With the new religion came new attitudes to sexual behaviour and morality
Bad Girls details how young women and girls in the 1940s and 1950s pursued new sexual freedoms.
Interview by Justin Bengry Yorick Smaal’s recent book Sex, Soldiers and the South Pacific, 1939-45: Queer Identities in Australia in the Second World War (Palgrave, 2015) looks to the dynamics of wartime to consider how sex and sexuality was affected by global conflict. Massive influxes of American servicemen transformed sexual communities, and […]
Interview by Christopher Michael Elias For nearly four decades, the Federal Bureau of Investigation used the so-called Sex Deviates Program to investigate and badger gay men and women in the United States. That harassment was justified by the belief that homosexuals posed a security risk in two ways: their behavior […]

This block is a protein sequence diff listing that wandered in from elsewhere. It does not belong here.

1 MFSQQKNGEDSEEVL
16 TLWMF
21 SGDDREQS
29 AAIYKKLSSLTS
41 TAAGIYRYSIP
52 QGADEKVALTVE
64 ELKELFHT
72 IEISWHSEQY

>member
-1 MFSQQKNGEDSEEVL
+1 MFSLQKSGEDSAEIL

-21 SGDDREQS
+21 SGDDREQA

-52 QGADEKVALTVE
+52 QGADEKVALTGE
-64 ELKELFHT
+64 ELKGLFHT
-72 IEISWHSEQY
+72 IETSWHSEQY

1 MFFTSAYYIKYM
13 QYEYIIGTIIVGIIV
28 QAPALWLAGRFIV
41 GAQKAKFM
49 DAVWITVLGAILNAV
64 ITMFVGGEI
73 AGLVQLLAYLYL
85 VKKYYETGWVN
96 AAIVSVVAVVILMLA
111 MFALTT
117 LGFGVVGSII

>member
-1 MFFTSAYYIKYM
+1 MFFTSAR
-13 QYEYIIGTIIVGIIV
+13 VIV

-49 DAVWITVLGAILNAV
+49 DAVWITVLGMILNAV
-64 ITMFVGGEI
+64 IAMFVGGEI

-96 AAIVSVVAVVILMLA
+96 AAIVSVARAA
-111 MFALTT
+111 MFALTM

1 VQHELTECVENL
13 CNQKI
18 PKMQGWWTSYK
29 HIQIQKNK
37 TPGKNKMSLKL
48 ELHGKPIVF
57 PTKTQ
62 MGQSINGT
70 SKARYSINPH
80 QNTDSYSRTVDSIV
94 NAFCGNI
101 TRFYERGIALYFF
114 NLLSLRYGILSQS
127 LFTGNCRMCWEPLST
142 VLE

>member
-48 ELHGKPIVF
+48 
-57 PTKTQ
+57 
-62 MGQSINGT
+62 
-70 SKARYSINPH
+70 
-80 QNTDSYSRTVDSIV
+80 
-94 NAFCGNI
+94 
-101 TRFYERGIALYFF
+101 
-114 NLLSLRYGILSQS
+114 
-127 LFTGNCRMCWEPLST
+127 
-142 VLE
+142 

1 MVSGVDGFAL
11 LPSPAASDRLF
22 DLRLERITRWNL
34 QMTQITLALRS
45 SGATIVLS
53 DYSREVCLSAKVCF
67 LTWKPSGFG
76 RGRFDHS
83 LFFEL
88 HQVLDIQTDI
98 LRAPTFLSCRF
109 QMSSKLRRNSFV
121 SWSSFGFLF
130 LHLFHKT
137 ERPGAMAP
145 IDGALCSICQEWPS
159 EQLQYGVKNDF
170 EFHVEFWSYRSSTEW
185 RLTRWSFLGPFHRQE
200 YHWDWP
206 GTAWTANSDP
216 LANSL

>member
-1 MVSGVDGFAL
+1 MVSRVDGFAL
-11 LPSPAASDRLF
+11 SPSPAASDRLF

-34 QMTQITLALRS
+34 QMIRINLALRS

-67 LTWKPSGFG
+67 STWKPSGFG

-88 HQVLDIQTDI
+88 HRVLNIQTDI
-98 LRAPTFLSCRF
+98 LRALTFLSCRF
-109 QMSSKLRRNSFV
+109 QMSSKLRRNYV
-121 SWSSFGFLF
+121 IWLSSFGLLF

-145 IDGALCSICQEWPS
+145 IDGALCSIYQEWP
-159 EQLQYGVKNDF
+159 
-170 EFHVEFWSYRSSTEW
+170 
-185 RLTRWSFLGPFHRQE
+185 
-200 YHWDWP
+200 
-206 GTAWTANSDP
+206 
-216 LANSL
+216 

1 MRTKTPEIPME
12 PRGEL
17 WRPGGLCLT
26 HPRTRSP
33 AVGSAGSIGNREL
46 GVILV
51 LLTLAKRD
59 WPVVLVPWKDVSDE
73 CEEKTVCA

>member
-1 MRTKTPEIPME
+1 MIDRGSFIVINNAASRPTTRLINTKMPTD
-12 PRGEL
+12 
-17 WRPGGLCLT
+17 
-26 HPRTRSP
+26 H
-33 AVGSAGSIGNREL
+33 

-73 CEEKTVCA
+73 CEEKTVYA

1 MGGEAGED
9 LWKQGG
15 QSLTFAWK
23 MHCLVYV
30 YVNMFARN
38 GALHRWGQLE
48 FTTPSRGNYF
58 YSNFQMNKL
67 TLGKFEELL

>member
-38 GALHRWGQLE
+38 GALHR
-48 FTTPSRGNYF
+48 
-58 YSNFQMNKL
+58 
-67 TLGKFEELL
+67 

Interview by Rachel Hope Cleves While attending Gay American History @40, a conference held this past May to celebrate the 40th anniversary of Jonathan Ned Katz’s Gay American History, I took a walk with Jim Downs and interviewed him about his new book, Stand By Me: The Forgotten History of Gay Liberation. The circumstances felt propitious. […]
Interview by David K. Johnson Historians who study sexuality in the 20th century United States have largely worked from the premise that secular forces shaped the formation of sexual identities, communities and regulation. Religion, in this paradigm, is framed as a residual and conservative force—the province of the fanatical and the ignorant. […]
Interview by Kevin M. Kruse In his path-setting book, We Gather Together: The Religious Right and the Problem of Interfaith Politics, Neil J. Young upends the widely-believed myths about the political origins and motivations of the Religious Right. This right-wing religious movement was made up of Mormons, conservative Catholics, and […]